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Do Not Expect RBI To Cut Rates In December: Experts

India’s annual retail inflation in October quickened to 7.61 per centfrom a 12 months in the past

India’s annual retail inflation in October quickened to 7.61 per cent from a 12 months in the past as meals costs surged forward of the pageant season, authorities information confirmed on Thursday. Analysts in a Reuters ballot had forecast shopper costs to rise to 7.30 per cent in October, in comparison with 7.27 per cent within the earlier month. Sakshi Gupta, Senior Economist, HDFC BANK, Gurugram stated, “CPI inflation spiked to 7.6 per cent in line with our forecast. Food continues to play spoilsport. Going forward, we expect inflation to moderate somewhat December onwards. We do not expect the RBI to cut rates in December. However, we continue to see a window of opportunity for some rate action in H1 2021 before the RBI adopts a prolonged pause.”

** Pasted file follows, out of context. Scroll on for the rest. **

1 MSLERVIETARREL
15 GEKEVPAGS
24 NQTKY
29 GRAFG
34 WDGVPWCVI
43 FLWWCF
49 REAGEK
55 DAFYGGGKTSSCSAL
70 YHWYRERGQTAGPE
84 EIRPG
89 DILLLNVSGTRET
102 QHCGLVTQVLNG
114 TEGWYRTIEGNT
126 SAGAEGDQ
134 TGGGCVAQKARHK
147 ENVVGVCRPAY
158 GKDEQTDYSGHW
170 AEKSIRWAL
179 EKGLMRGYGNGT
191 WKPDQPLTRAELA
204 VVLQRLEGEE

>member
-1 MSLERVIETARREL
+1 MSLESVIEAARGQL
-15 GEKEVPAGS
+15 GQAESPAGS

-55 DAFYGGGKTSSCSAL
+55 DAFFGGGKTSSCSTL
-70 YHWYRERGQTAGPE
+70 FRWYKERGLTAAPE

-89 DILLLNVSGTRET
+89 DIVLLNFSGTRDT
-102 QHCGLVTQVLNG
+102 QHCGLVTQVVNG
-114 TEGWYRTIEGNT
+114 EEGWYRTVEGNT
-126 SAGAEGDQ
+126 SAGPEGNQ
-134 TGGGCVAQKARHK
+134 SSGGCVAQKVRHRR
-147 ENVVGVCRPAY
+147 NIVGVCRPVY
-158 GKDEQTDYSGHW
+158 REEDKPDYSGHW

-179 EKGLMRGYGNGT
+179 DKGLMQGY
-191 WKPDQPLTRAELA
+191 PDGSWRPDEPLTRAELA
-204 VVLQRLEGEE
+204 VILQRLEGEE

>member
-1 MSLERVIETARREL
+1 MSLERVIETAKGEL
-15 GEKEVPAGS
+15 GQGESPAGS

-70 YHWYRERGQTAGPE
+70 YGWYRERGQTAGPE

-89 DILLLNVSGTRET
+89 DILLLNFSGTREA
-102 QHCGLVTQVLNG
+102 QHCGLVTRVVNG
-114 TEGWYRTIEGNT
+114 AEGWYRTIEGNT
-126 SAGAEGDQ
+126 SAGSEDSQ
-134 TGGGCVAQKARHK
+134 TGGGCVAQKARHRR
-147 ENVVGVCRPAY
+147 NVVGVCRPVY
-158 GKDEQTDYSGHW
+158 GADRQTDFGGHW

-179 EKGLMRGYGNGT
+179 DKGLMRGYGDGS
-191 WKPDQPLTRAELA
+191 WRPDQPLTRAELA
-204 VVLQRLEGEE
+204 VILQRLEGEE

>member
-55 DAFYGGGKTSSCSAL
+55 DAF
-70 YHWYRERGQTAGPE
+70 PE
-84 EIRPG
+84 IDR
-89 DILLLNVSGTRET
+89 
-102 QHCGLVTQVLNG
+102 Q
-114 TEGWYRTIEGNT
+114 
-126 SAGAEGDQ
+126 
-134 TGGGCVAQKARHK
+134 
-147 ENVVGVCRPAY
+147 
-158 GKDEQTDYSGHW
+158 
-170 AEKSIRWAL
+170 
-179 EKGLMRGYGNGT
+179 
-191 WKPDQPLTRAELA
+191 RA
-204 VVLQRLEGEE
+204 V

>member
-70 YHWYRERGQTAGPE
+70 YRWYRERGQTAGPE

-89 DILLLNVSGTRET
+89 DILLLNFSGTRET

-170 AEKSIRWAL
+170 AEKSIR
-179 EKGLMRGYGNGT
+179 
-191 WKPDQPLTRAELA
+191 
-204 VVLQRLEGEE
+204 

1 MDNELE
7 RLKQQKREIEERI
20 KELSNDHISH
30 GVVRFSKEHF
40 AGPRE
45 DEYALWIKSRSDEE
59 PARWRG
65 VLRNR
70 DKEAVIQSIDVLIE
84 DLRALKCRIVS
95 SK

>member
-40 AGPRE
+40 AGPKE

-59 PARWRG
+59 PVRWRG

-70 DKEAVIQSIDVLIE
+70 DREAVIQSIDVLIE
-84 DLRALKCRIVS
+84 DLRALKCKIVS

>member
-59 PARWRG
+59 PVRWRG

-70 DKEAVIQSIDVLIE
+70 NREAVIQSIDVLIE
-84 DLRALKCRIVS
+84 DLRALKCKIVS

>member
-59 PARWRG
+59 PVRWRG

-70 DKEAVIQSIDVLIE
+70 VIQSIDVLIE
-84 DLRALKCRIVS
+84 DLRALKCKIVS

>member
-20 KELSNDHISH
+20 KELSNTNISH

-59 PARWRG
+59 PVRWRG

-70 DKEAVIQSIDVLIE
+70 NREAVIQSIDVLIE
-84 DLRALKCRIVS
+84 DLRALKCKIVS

Radhika Rao, Economist, DBS Bank, Singapore stated, “October inflation is close to our estimate and above consensus, on seasonal supply-side drivers fuelling the food component. This comes on the back of broad-based rise led by perishables and protein products. These are magnified by pandemic-related pressures as well as price cum tax rigidity in commodities, generalising it to other components.”

Sreejith Balasubramanian, Economist – Fund Management, IDFC AMC, Mumbai stated, “October CPI of 7.6 per cent was above our estimate of 7.3 per cent, owing to even-higher generalised food price sequential momentum. Price pressures have been high not just in perishables, but also in pulses and other protein-based items such as egg, meat and fish. However, inflationary pressures continue to be dominated by supply-side factors and the RBI has been very clear that monetary policy will stay accommodative into FY22, although in its latest monthly bulletin it highlighted generalisation of price pressures and unanchoring of inflation expectations as a risk to recovery.”


Anagha Deodhar, Economist ICICI Securities, Mumbai, stated, “High food inflation despite easing restrictions and improving mobility numbers indicate the problem is more complex and likely to persist in the near future. Moreover, transport costs and personal care expenses continued to be high as COVID-19 has increased transaction costs. We expect inflation to remain high in the near future and decreased chances of a rate cut.”

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